At Dyer Brown, our first priority during this challenging time has been to safeguard the health and safety of our entire team and their families. We fully support the state’s stay-at-home mandate and are encouraging all of our staff to comply with the spirit and the letter of the order. We believe that we should all do our part as individuals and as an organization to slow the spread of the virus and help our neighbors and communities stay healthy and strong.
We have also spent this time reviewing and refining our IT strategy and ensuring that it is effectively supporting our new way of working. We feel extremely fortunate that we have already invested heavily in moving our servers to the cloud over the past few years, ensuring a seamless work-from-home experience for all of our team members. On top of this IT structure, we have been spending time investigating remote supportive software. Zoom and Microsoft Teams are great tools, but we are actively investigating and piloting valuable platforms in the market that have more powerful capabilities and will allow our teams to collaborate more effectively in a remote setting. These systems will advance design and services in ways that ultimately create more value for Dyer Brown and our clients.
Finally, we firmly believe that for any organization to successfully change or transform — which is what this pandemic has forced us all to do — it needs advice, support, and real commitment from its team members. To that end, Dyer Brown has conducted a detailed survey to begin to understand what is working and what isn’t working as a remote enterprise. The survey also examines what it is going to take and what it might look like to begin to work from the office again. While this research touches on the logistics of getting back to work, it also has uncovered valuable insight into what the office is providing us from a cultural perspective.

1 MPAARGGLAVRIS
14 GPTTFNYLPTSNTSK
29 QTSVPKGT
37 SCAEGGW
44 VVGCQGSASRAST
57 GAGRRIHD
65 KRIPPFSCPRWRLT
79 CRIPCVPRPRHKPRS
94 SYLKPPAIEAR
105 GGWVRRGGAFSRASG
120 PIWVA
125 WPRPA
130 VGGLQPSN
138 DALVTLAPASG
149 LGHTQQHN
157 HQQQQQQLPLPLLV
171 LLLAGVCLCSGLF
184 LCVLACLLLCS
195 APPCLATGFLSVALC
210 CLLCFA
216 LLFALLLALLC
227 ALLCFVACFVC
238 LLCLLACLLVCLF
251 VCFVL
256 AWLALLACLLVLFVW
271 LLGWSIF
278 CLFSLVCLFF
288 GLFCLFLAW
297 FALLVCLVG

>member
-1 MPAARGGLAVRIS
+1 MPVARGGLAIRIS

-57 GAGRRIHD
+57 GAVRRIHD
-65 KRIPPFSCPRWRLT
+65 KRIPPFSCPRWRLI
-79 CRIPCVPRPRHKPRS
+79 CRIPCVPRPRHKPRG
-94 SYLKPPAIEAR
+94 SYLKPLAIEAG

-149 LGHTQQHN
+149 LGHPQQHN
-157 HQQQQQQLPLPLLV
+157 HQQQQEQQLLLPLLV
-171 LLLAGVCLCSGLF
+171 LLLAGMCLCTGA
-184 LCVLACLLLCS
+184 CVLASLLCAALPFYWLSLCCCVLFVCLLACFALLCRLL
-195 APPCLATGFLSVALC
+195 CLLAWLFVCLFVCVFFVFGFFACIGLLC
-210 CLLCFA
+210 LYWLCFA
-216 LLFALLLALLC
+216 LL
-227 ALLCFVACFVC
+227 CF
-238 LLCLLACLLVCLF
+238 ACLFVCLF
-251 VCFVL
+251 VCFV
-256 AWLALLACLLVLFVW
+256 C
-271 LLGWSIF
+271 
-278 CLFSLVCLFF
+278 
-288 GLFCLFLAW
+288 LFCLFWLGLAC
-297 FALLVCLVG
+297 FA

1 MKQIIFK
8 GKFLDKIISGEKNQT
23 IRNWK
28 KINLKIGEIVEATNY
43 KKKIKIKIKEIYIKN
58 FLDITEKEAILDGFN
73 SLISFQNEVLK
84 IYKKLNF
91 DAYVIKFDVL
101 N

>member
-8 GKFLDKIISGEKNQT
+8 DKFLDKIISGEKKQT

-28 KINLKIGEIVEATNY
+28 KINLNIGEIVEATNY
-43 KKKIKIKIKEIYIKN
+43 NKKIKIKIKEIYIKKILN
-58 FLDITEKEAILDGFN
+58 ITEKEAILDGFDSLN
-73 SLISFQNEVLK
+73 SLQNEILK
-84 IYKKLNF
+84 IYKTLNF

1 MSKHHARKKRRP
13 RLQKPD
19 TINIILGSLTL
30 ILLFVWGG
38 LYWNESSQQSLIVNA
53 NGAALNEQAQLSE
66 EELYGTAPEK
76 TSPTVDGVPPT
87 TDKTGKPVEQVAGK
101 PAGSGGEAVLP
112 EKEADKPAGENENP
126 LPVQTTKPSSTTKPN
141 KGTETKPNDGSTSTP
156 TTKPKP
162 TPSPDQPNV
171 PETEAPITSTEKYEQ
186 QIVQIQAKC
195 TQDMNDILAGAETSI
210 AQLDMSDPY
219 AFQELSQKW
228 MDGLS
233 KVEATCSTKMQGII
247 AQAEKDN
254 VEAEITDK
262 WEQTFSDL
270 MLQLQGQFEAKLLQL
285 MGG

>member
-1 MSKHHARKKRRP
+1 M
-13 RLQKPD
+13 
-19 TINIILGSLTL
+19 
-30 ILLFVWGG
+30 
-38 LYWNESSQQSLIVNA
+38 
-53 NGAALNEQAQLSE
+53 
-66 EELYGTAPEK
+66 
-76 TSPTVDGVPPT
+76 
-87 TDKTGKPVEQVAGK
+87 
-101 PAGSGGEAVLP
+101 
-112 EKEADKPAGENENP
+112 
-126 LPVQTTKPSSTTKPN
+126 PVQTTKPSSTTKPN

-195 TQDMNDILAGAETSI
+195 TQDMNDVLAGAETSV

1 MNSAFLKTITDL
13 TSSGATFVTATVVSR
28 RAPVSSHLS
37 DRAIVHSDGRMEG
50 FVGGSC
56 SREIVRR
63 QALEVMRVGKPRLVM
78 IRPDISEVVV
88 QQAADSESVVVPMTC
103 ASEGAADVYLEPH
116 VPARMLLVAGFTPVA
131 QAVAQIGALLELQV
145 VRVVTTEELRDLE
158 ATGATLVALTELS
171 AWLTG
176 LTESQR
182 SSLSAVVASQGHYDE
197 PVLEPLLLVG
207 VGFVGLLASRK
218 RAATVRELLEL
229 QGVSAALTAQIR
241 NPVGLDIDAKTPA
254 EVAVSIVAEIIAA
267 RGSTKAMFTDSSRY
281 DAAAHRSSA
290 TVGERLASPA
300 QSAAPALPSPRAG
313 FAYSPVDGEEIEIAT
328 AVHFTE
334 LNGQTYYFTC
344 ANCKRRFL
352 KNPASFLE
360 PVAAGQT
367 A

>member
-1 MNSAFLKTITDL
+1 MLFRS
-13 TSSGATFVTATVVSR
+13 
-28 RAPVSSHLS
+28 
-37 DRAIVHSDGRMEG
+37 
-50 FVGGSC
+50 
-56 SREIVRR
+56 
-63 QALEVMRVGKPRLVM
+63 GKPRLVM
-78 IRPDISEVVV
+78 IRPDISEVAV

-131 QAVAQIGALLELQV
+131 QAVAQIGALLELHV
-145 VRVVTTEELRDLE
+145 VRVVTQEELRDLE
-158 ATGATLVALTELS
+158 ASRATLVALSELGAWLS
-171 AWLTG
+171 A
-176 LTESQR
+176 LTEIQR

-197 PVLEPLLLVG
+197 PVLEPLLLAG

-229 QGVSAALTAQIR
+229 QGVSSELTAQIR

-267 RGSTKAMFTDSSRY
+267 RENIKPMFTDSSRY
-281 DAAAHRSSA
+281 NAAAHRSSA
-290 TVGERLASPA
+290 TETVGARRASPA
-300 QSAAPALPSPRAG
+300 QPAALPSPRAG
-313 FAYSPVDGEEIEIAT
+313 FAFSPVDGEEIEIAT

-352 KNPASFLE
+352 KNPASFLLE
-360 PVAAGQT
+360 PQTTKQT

We have learned a lot over the past six weeks — about ourselves, about our teams, and about our clients. We have heard from our collaborators, our consultants, our clients, and our contractors. And as we do with all of our clients and projects, we have listened and distilled and reflected on the input.
Over the next four weeks, we will be posting a blog series focusing on several of the topics touched on above. It’s an honor for me to introduce this series.
We don’t for an instant believe that we have all of the answers; in fact we might not have any of the answers right now. This situation is still rapidly unfolding and the hurdles that we all face will continue to emerge along with it. We are confident, however, that many individuals and organizations already selling solutions purporting to solve all your COVID-19 related real estate and workplace related issues may be misdirected in nature. It’s clear the solutions to these issues won’t be one-size-fits-all propositions or products — they will, however, be about process.
As designers, we are first trained to be listeners and facilitators. At the end of the day, we are also problem-solvers responding to challenges, and we feel we are perfectly positioned to meet the challenges now facing us ahead.